A Job to Die For? Journalists at risk in Latin America

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A Job to Die For? Journalists at risk in Latin America

Professional assassins are murdering more and more Latin American investigative reporters with impunity. Who are the perpetrators? What can be done to safeguard the media in the firing line?

Roberto Toledo, a 55-year-old Mexican, was a contributor to the media website Monitor Michoacán. Every morning he would cross Zitácuaro, a small city in the western central region of the country, to go to the law office from where the news portal also operated. He had been afraid since the end of 2021, following publication of an article, ‘Cheap works or arrangements between friends?’, in which he pointed out the alleged corruption in the public works financed by the municipal presidency.

At noon on January 31, Toledo bought a drink before returning to his office. The cameras that recorded his death show two young hitmen getting off a motorcycle and waiting for him at the door. They greet each other. They ask for el licenciado—the lawyer. Roberto confirms it is him. The dialogue that follows is inaudible on the recording: the three enter the building and in less than ten seconds, the two men unload eight bullets into Toledo's back, exit the door and run off, revolvers visible in their hands.

Corruption, threats, trained assassins; lack of protection, arrests or prosecutions. The key points of Toledo's story are a blueprint for what has been happening to local media in some Latin American countries for years. Even so, 2022 marks a dramatic increase in the intensity of the phenomenon: in the first four months of the year 13 journalists have been murdered, almost one per week.

For the first time in a decade, 2021 witnessed a global decline in the number of deaths of media personnel, as shown by Reporters Sans Frontieres (RSF) in its annual report. The UNESCO observatory of killed journalists reported 14 assassinations in Latin America countries: Mexico (9), Colombia (1), Brazil (1), Haiti (1), Ecuador (1), Guatemala (1), making it the region with the second highest number of murders behind Asia Pacific (23). In 2020, the International Federation of Journalists (IFJ)reported that out of 42 journalists killed around the world, 15 died in Latin America, 13 of these in Mexico.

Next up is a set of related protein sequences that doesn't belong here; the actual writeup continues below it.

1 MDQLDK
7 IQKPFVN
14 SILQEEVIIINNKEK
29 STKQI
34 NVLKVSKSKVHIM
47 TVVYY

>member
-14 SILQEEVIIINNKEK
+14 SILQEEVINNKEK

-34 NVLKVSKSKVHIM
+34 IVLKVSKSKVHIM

How did we get here?
The last 30 years have marked alarming trends worldwide: according to the IFJ, 2,658 journalists have been murdered, an average of 90 per year. In this context, Latin America and the Caribbean was the second most dangerous region in the world, with 574 murders, surpassed only by Asia Pacific (683). According to the study, globally, two out of three perpetrators were not identified and at least 90 per cent have gone unprosecuted: impunity in numbers. In this respect, the data provided by the UNESCO observatory complements the reading at regional level: of the 364 murders of journalists in Latin America and the Caribbean in the last 25 years, only 66 have been resulted in a court case—a mere one out of six.

What has characterised many of the murders of journalists in Latin America in the last decade? Not coincidentally, they fit the description of what happened to Toledo. Let's review: the first distinct feature is that contrary to what one might assume, 56 per cent of the murders were of journalists working in small municipalities (less than 100,000 inhabitants) and covering local issues, that is, far from the ‘star journalists’ who influence the national or international agenda. The second element is that nine out of 10 of those killed were male. Third, the overwhelming majority, 92 per cent, did not occur during risky journalistic coverage, such as clashes between armed groups. In other words, the murders were planned and most victims had received threats prior to being killed. Fourth, most of the murdered journalists covered politics (39 per cent), corruption or organised crime. The main targets of the killers, then, were local journalists on the ground denouncing illicit activities in their region. The fifth and last predominant characteristic is the location where the murder took place: 58 per cent were killed near their offices or homes. In all cases, the perpetrators followed the journalists in advance and acted in a premeditated manner.